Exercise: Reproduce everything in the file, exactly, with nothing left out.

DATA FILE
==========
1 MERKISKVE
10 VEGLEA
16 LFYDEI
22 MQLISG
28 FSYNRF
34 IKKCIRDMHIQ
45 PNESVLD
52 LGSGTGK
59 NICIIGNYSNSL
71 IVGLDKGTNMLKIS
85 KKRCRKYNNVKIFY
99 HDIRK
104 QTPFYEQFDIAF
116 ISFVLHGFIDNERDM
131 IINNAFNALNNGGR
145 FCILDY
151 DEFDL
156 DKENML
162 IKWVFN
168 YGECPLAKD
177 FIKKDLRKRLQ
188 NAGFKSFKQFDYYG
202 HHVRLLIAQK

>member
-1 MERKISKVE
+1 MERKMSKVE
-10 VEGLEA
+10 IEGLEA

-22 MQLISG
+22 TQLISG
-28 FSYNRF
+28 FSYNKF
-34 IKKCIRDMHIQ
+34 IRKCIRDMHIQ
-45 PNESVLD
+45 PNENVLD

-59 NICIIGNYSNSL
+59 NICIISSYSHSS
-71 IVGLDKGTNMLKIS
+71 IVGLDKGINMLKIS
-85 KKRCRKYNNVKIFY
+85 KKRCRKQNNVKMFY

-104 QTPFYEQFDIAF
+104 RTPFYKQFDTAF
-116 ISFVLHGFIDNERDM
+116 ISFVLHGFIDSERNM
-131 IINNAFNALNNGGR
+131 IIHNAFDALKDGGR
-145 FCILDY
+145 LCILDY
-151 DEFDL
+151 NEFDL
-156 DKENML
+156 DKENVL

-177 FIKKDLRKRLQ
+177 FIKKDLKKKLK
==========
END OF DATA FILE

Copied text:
1 MERKISKVE
10 VEGLEA
16 LFYDEI
22 MQLISG
28 FSYNRF
34 IKKCIRDMHIQ
45 PNESVLD
52 LGSGTGK
59 NICIIGNYSNSL
71 IVGLDKGTNMLKIS
85 KKRCRKYNNVKIFY
99 HDIRK
104 QTPFYEQFDIAF
116 ISFVLHGFIDNERDM
131 IINNAFNALNNGGR
145 FCILDY
151 DEFDL
156 DKENML
162 IKWVFN
168 YGECPLAKD
177 FIKKDLRKRLQ
188 NAGFKSFKQFDYYG
202 HHVRLLIAQK

>member
-1 MERKISKVE
+1 MERKMSKVE
-10 VEGLEA
+10 IEGLEA

-22 MQLISG
+22 TQLISG
-28 FSYNRF
+28 FSYNKF
-34 IKKCIRDMHIQ
+34 IRKCIRDMHIQ
-45 PNESVLD
+45 PNENVLD

-59 NICIIGNYSNSL
+59 NICIISSYSHSS
-71 IVGLDKGTNMLKIS
+71 IVGLDKGINMLKIS
-85 KKRCRKYNNVKIFY
+85 KKRCRKQNNVKMFY

-104 QTPFYEQFDIAF
+104 RTPFYKQFDTAF
-116 ISFVLHGFIDNERDM
+116 ISFVLHGFIDSERNM
-131 IINNAFNALNNGGR
+131 IIHNAFDALKDGGR
-145 FCILDY
+145 LCILDY
-151 DEFDL
+151 NEFDL
-156 DKENML
+156 DKENVL

-177 FIKKDLRKRLQ
+177 FIKKDLKKKLK